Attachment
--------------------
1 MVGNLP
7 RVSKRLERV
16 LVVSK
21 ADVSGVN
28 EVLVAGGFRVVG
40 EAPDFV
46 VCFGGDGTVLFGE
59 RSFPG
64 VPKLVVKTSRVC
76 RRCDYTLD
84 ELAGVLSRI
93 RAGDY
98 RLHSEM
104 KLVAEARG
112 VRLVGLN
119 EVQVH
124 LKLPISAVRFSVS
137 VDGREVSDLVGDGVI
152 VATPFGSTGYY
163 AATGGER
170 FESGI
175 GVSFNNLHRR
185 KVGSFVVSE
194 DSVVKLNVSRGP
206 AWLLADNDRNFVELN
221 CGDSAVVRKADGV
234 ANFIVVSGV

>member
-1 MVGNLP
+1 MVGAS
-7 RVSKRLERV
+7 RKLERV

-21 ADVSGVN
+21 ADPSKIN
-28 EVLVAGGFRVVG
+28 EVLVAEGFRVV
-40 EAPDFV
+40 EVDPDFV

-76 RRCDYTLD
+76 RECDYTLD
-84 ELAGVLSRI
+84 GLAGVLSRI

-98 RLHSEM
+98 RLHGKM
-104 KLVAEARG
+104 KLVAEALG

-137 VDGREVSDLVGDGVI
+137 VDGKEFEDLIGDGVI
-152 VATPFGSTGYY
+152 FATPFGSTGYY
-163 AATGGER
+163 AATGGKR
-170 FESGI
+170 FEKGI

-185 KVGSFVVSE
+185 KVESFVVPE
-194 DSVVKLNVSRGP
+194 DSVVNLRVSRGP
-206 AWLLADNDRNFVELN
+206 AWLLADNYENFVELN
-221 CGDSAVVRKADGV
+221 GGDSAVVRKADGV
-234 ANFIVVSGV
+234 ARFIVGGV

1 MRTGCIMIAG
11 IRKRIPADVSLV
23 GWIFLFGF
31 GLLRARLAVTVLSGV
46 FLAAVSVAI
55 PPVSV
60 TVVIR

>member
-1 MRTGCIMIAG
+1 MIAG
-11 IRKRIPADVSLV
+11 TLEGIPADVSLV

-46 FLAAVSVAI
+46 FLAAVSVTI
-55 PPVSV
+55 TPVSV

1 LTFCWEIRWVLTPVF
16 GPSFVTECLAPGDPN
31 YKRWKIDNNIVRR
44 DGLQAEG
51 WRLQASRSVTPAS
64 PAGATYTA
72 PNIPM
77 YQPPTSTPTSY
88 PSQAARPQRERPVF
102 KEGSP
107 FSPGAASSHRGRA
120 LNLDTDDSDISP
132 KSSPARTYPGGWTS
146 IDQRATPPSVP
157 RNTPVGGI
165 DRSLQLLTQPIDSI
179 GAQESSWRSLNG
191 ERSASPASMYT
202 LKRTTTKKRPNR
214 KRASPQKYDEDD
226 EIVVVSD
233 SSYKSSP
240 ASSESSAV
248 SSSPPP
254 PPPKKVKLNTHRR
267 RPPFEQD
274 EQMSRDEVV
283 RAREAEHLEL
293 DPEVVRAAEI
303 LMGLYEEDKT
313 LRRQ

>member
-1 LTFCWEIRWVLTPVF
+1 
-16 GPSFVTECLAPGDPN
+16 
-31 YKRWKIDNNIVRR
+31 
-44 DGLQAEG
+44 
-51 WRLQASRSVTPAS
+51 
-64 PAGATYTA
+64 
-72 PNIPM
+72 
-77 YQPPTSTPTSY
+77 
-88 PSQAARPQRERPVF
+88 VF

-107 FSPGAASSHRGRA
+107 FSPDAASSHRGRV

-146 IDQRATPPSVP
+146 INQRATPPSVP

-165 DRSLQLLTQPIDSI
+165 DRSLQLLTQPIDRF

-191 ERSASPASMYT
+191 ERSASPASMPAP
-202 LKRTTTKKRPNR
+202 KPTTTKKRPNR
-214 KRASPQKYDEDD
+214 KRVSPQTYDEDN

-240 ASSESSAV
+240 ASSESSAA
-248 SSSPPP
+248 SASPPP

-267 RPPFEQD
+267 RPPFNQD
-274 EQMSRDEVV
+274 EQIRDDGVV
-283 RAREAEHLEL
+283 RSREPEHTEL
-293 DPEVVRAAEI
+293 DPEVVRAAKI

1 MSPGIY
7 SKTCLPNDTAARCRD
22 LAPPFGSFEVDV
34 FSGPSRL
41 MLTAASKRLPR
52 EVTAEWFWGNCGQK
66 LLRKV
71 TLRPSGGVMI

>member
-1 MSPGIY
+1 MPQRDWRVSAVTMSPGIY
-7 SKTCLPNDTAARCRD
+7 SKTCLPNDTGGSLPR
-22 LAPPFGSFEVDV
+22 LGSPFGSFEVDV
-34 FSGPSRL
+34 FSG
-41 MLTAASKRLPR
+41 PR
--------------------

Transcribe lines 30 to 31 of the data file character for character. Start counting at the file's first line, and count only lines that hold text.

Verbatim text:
+1 MVGAS
-7 RVSKRLERV